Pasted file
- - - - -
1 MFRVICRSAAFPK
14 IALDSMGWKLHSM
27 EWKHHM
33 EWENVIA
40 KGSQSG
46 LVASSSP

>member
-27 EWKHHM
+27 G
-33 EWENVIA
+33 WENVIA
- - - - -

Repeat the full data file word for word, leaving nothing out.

1 MFRVICRSAAFPK
14 IALDSMGWKLHSM
27 EWKHHM
33 EWENVIA
40 KGSQSG
46 LVASSSP

>member
-27 EWKHHM
+27 G
-33 EWENVIA
+33 WENVIA